Top 5 Albums of 2011

The Tab’s music writers take a look back at their favourite albums of 2011.

It’s been a busy year for music, in the charts and outside them. Tab Music get together to walk you back through the five best albums of 2011.

Bon Iver – Bon Iver

For Bon Iver, following up their debut must have been difficult. A cult album that clearly stemmed from isolation and heart-break, For Emma was all about the sheer power of emotion. However, Bon Iver shows a distinct musical shift, the raw simplicity of their debut replaced by a grand and ambitious sprawl of jazz, epic rock and even ‘80s power ballads. This diversity is what makes the album so great; the unadulterated talent and beauty is still there, but musically the album is on another level.

-David Holland

Rustie – Glass Swords

Glaswegian Russell Whyte has crafted a musical masterpiece of sweeping arpeggios, bright synth soundscapes and catchy bass lines, all glued together by his own signature  drum hooks. The production is simply divine; sonically the album is without fault. But the main strength of Glass Swords is originality: drawing on influences as far apart as hip-hop, trance and dubstep, the album has an overbearing sense of freshness. It has the balance right between smooth, relaxing electro tracks and hands-in-the-air dance floor moments that would tear apart any club.

In a pretty poor year for music, this was the best electronic album; innovative, artistic, yet still powerful enough to please dance music fans. If he can keep his productions at this level I’m sure we will be hearing a lot from him in 2012.

– John Bardsley

Yuck – Yuck

Right from the off, Yuck were saddled with comparisons and dismissed by some camps for hiding behind a banner of ’90s revivalism. With no plan to put out some grand statement, the young band simply went ahead and assembled what stands as the year’s best collection of songs. Every track earns its place – from the buzzsaw guitars of Holing Out and Operation, to more stripped-down affairs like Suicide Policeman. We also have the brilliant single Get Away, which should have been number one in some parallel musical universe. Seriously, they’re still throwing away songs as b-sides that lesser bands would kill to have written. Imagine what they could do with their next effort.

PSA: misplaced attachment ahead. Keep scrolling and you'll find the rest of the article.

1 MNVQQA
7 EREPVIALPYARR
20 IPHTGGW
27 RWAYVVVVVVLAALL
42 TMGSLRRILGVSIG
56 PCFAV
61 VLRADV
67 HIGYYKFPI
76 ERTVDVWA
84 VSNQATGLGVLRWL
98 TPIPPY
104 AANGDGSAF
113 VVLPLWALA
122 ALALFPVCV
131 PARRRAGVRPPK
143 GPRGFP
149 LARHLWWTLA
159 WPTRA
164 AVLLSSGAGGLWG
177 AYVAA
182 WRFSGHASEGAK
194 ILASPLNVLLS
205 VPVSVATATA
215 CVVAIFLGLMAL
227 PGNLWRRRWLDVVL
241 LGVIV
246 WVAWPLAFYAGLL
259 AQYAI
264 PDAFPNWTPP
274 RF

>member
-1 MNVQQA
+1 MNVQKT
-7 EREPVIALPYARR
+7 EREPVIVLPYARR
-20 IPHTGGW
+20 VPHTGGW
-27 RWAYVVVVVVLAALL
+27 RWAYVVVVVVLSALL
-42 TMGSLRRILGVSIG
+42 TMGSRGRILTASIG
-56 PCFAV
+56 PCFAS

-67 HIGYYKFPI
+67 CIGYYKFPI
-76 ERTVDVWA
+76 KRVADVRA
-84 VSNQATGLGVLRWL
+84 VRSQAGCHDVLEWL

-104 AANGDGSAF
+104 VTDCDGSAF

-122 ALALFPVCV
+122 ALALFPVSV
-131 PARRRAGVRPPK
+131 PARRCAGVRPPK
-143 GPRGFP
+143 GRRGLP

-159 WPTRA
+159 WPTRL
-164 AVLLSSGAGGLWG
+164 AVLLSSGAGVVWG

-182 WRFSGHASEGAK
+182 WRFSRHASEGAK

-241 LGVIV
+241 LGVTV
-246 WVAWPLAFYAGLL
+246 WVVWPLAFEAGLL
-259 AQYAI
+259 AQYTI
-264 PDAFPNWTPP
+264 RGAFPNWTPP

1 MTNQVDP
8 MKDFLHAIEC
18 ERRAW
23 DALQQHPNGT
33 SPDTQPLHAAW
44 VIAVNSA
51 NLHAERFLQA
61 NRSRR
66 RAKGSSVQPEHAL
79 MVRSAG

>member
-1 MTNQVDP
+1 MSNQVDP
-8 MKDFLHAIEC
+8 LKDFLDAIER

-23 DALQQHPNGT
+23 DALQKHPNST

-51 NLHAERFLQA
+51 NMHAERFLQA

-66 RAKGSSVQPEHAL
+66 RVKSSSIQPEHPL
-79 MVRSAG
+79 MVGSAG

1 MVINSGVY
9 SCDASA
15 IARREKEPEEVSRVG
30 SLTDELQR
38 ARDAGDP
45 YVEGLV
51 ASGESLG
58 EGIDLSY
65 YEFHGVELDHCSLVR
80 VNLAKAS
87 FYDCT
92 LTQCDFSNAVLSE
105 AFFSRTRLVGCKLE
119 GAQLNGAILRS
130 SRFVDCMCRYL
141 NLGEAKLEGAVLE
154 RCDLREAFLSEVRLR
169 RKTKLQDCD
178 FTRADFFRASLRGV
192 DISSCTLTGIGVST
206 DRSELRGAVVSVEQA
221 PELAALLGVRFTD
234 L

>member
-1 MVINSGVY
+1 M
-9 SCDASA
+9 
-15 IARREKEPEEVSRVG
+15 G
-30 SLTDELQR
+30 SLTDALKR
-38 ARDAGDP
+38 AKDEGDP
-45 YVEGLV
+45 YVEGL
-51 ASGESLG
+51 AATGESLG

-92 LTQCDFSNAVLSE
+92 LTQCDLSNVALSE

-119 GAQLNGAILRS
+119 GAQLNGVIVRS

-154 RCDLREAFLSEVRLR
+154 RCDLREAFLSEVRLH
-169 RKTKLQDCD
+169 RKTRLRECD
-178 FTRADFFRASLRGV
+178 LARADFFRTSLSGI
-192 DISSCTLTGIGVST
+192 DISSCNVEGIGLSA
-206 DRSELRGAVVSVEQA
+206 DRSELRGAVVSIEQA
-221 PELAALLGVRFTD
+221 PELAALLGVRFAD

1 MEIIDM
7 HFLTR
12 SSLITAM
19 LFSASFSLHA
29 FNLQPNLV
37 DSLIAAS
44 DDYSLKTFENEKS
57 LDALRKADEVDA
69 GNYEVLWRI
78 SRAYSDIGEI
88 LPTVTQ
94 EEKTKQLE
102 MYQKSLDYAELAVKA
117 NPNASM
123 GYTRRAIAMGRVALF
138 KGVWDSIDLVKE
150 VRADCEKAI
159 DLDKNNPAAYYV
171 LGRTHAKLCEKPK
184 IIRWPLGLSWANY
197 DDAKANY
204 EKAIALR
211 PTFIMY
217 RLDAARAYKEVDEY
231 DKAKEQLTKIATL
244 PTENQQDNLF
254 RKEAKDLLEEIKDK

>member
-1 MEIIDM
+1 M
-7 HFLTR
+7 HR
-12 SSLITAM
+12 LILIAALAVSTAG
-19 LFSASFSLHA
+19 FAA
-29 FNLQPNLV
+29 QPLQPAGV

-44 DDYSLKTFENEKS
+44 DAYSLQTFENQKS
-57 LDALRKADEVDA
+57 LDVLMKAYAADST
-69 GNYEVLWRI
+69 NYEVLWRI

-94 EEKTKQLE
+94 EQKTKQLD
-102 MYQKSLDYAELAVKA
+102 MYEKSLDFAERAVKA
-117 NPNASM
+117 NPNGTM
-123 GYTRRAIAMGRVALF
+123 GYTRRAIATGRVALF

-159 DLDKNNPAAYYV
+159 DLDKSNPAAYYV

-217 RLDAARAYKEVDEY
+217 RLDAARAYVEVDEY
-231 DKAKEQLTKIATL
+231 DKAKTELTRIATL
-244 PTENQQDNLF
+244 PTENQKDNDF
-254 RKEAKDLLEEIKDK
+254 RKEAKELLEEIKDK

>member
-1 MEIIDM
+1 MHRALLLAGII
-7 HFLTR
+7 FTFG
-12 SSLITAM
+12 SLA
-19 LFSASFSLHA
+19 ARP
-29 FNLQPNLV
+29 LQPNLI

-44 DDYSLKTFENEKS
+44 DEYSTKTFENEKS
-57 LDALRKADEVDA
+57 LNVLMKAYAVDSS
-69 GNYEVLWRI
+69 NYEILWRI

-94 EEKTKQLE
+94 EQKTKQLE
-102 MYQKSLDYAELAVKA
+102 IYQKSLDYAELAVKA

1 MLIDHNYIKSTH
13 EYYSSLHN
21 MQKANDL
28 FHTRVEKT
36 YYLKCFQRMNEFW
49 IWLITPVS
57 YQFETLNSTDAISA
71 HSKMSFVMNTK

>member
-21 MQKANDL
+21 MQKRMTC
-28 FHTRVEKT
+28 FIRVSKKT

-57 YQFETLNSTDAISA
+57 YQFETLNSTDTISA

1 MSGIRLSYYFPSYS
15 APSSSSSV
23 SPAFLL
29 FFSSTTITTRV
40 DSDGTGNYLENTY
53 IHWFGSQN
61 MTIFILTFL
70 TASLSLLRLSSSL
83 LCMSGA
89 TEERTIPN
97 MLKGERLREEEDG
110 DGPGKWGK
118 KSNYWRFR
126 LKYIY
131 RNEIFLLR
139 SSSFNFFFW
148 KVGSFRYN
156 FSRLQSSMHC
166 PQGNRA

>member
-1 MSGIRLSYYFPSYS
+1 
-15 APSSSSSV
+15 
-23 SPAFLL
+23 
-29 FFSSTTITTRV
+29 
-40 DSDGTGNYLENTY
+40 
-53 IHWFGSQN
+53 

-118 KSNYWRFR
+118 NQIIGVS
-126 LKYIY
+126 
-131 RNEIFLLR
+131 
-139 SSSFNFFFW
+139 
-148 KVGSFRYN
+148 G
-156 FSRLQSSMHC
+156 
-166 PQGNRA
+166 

– Cosmo Godfree

The Horrors – Skying

When The Horrors first emerged from their hairspray fog back in the mid ‘00s, few could have predicted that they would become one of the most forward- thinking alternative acts of 2011. They unexpectedly slunk from genre to genre, abandoning frenetic garage howling for the vast expanse of krautrock, before settling this year on psychedelic shoegaze for their third album. By the time they’re trundling out subwoofers and baggy shorts for an ill-advised dubstep-meets-nu-metal inspired future project, we may have tired of their chameleon attitude to musical influences. Right now though, their experimentation is a novel change in the current musical climate. And more importantly, the resulting songs are incredible. From the confident bass and synth lines of ‘Still Life’ to Faris Badwan’s echoing vocals in pensive finale ‘Oceans Burning’, The Horrors have created a perfectly hypnotic album.

– Megan Kennedy

Jay-Z & Kanye West – Watch The Throne

Kanye has come a long way in the last 11 years. In 2000, he was starting out as a fresh-faced producer. His big break came producing a track called This Can’t Be Life for – you guessed it – Jay-Z.

Fast forward to 2011 and West is one of the biggest rappers in the world, doing exactly what stupidly-successful rappers do best: starting a clothing line, getting diamond teeth, climbing through the floor of chat shows and making a film about having sex with an angel.

Watch The Throne is an apt title then. Jay-Z’s dominance of the rap scene is being challenged by West the young pretender. But this competition creates a classic album; Jay-Z rises to Kanye’s challenge on tracks like Who Gonna Stop Me and Ni**as In Paris, dominating the verses, while Kanye’s signature soul-tinged production shines as fresh as ever on Otis, Murder To Excellence and Gotta Have It.

It’s by no means a perfect album; recorded over a year across the globe, at times it feels sloppy. But the sheer energy both artists bring to each track means you can’t help but be swept along by the album’s momentum. The throne is still in contention, but this album sets it out of the reach of all but Kanye and Jay-Z.

– Oscar Williams-Grut

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